Cutaneous warts occur as a result of Human papillomavirus (HPV) infection.
They are skin-coloured lumps with rough surface or cauliflower-like flattened masses.
They are most often observed in school-age children, but they are not uncommon in adults as well. It is estimated that 25% of the population gets infected with the Human papillomavirus at some point in life.
How are warts transmitted?
They can be transmitted by direct and indirect contact, as well as by autoinoculation, i.e. from one part of the skin to another. People with weakened immunity are more prone to the appearance of warts.
Types of warts:
There are several types of warts depending on the type of HPV that causes them, the location, as well as the appearance: * Common warts – they look like dome-shaped growths, flattened and with rough surface. They can appear on any part of the body, but most often thy are found on the back of hands, fingers and body parts that are more exposed to injuries such as knees and elbows. If warts autoinoculation occurs due to scratching, they can get a linear arrangement. * Palmar and plantar warts – they look like thick, hard growths on the palms or soles. On the soles they often look like blisters and can be painful during walking due to a pressure applied on the inner tissue of the soles. Closely grouped warts on the soles forming larger plates are referred to as mosaic warts. * Warts around nail plates – they are very common. They look like hard flattened lumps with rough surfaces. Their growth disrupts the growth of the nail, and they can also lead to the lifting and destruction of the nail plate. Treatment can be painful and can lead to nail growth disorders. * Flat warts – they are more common in children in the form of tiny, pink or skin coloured domed growths. They are usually located on the face, back of hands and arms. They often have a linear layout. They are easier to remove compared to the other types of warts. * Filiform wart – they look like short spiky growths. They are most often found on the eyelids, around the mouth, neck and other parts of the face.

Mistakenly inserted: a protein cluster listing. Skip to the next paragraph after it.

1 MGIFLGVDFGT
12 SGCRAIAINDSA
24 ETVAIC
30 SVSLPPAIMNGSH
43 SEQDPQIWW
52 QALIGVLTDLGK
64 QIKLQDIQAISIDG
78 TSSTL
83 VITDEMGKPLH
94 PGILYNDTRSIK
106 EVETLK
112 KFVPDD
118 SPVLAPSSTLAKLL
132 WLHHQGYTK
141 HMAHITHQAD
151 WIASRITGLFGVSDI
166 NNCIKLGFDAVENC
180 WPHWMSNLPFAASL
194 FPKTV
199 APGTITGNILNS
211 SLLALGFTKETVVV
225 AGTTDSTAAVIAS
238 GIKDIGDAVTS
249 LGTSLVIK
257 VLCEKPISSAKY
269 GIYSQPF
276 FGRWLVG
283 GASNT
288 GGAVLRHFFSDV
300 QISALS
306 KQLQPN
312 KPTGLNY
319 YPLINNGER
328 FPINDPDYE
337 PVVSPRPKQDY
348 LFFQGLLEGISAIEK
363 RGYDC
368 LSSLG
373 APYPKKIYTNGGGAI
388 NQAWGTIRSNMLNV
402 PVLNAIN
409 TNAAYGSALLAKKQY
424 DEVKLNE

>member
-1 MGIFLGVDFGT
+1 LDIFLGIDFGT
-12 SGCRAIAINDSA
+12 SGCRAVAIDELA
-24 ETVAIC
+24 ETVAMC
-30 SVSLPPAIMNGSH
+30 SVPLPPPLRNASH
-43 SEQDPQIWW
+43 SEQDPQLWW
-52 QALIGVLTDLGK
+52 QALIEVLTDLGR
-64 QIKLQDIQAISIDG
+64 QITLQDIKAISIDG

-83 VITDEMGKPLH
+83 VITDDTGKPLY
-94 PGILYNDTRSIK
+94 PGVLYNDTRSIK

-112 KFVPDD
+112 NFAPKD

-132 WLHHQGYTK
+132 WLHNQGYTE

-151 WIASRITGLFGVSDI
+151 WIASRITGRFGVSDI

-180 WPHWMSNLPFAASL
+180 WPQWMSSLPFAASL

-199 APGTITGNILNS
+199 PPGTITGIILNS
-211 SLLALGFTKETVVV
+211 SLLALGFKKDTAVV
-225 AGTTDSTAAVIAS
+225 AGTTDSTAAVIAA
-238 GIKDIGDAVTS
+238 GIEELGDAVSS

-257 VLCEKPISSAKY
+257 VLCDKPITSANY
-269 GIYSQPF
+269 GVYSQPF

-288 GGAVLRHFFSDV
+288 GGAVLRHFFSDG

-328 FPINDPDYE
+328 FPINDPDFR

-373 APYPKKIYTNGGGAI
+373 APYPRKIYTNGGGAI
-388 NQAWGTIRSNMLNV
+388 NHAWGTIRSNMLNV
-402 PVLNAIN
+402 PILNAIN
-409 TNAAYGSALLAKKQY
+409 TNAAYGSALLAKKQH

When choosing a treatment, the type and the location of the wart should be taken into account, as well as the patient’s age.
Good results are achieved with:
* Radiofrequency * liquid nitrogen
* tretinoin 0.025% to 0.05% topical cream
* preparations with salicylic acid
* direct application of cytotoxic agent into the wart tissue
* imiquimod or 5-fluorouracil creams In our clinic, the best results were achieved when warts were removed using radiofrequen